Hokkaido is renowned for its agriculture, but even in this context, Naganuma is notable for its abundance of rice cultivation, orchards, horticulture and dairy farming. Look out onto the landscape, and fields and rice paddies stretch all the way to the horizon. The winds in the area are also known to be fearsome, and the coniferous windbreak forests scattered among the farms add green accents to the pure white of the countryside in winter. In recent years, a number of artists have been attracted by these gorgeous landscapes and rolling hills, with various artisan workshops popping up around the town. In addition, the relative ease of access to Sapporo, Hokkaido’s largest city, probably made the decision to set up here a little easier for some.
The town’s history dates back to the mid-19th century. This period saw settlers from the rest of Japan being to arrive in Hokkaido, and people came to Naganuma full of dreams of cultivating the land. However, their progress was hindered by the area’s distinctive peat swamps as the mud prevented passage of the horse-drawn carriages that were commonly used at the time. Undeterred, they persevered and developed the farmland through trial and error. When a canal was finally dug out, the supply of materials became much easier. Eventually, the well-drained wetlands were made suitable for agricultural development.
In the middle of the town lies a confectionary shop by the name of Morishita Syofuan. There is always an overwhelming variety of Japanese and Western confectionary on display, usually numbering at least 60 types. The wall of the store is adorned with large pictures showing Naganuma’s rural landscape. Morishita Syofuan’s main focus is a commitment to making products rooted in the town’s surroundings and knowledge passed down through the generations. Their confectionary is befitting of Naganuma and incorporates designs such as the sun setting on the horizon and red-crowned cranes resting their wings on the marsh.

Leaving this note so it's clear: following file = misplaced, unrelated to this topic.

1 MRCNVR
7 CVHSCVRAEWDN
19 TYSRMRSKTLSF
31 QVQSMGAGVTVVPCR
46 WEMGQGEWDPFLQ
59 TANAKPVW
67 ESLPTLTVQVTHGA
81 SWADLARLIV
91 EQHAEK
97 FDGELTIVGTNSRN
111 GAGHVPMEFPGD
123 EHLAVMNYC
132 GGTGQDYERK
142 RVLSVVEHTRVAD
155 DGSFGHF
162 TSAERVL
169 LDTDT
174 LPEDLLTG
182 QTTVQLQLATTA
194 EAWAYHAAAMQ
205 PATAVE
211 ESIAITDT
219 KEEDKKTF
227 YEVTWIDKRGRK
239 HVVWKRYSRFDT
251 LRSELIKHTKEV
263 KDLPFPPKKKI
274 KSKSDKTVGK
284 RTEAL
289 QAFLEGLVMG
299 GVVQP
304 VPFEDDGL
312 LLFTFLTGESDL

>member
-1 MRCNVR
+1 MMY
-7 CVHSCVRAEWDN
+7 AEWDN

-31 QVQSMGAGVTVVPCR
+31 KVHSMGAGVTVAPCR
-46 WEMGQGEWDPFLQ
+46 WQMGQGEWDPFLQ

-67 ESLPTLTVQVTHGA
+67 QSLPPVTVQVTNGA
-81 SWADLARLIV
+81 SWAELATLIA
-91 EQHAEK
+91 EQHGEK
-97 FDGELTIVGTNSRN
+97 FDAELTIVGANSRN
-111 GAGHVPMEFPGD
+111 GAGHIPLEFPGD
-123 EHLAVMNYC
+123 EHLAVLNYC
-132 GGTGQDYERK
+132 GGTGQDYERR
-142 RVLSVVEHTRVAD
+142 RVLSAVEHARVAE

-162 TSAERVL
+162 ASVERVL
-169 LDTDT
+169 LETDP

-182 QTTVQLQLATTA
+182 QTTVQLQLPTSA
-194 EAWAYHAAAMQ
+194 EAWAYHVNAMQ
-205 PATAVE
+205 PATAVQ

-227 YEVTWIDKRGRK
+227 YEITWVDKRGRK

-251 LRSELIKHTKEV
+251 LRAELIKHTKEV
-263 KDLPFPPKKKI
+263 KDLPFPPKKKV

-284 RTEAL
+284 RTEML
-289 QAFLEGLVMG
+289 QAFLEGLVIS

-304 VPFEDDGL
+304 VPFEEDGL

Hanabiramochi, a traditional sweet eaten at the beginning of the year, were laid out in the store for New Year. I decided take part in one of the store’s workshops and try making Japanese confectionary for myself. We started by making nerikiri, a type of Japanese confectionary that usually reflects the season it’s being served in, in the shape of the cherry blossoms of spring, the maple leaves of fall and chrysanthemums, using adzuki bean paste. The only ingredients were adzuki beans, white kidney beans and sugar. We started by flattening some pink dough by hand and wrapping it around the adzuki bean paste. Then, we placed it in a wooden cherry blossom mold and pressed down. After that, all that was left to do was to remove the sweet form the mold. To my surprise, it really looked like fresh cherry blossoms! The yellow chrysanthemum and maple leaf followed the same process. When I lined up my creations on a plate, the owner nodded and smiled approvingly.
Japanese people place great importance on the passing of the seasons and take pleasure in incorporating its rhythm into their lives. This store is no different, with sakura mochi in spring, cool mizu manju in summer and chestnut sweets in fall. These are the go-to snacks of the locals and there is a constant stream of customers coming and going.
People who have just moved to the area say that the town gives newcomers a warm welcome. The charm of Naganuma is the coming together of a landscape forged by human hands and the beauty of the surrounding nature, so it seems only natural that the old and the new should mix just as well when it comes to its inhabitants. Of course, there’s also the small matter of Morishita Syofuan’s sweets bringing everyone together.
(This article was written in a project involving our company sponsored by Hokkaido District Transport Bureau)